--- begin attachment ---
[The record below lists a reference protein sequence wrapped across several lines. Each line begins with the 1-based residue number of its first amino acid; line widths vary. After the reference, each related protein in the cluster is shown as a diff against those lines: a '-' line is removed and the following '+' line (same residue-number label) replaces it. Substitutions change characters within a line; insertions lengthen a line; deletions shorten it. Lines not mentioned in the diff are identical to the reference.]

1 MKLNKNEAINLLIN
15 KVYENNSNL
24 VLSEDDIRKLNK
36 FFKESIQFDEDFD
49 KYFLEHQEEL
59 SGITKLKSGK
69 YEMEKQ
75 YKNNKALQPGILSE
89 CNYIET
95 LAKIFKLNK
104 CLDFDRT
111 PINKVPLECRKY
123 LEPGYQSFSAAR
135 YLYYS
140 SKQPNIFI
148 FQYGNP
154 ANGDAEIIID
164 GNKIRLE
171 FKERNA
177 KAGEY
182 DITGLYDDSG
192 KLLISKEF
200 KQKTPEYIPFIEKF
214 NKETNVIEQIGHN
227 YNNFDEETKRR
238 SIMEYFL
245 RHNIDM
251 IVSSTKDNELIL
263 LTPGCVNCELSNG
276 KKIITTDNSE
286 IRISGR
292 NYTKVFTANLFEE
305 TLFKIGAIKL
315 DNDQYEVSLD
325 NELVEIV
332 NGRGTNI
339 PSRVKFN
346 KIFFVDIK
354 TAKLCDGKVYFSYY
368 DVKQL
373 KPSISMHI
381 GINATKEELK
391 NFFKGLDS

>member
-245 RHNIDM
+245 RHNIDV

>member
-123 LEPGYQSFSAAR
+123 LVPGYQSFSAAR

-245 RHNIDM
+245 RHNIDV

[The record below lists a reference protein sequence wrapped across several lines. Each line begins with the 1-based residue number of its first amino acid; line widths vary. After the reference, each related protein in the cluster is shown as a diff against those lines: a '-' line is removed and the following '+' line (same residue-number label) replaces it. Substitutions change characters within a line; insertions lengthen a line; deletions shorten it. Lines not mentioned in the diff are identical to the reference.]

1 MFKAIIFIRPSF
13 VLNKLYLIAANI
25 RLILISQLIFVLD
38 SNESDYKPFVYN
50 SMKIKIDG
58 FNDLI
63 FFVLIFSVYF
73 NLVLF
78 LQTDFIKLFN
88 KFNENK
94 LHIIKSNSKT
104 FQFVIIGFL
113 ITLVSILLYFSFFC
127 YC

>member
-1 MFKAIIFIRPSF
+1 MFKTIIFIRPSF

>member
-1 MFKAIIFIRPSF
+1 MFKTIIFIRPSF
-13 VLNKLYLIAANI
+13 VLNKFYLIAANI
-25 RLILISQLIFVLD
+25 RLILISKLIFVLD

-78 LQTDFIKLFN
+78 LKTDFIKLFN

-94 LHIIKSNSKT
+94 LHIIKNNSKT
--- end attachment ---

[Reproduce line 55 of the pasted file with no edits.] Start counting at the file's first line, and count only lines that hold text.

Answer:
13 VLNKLYLIAANI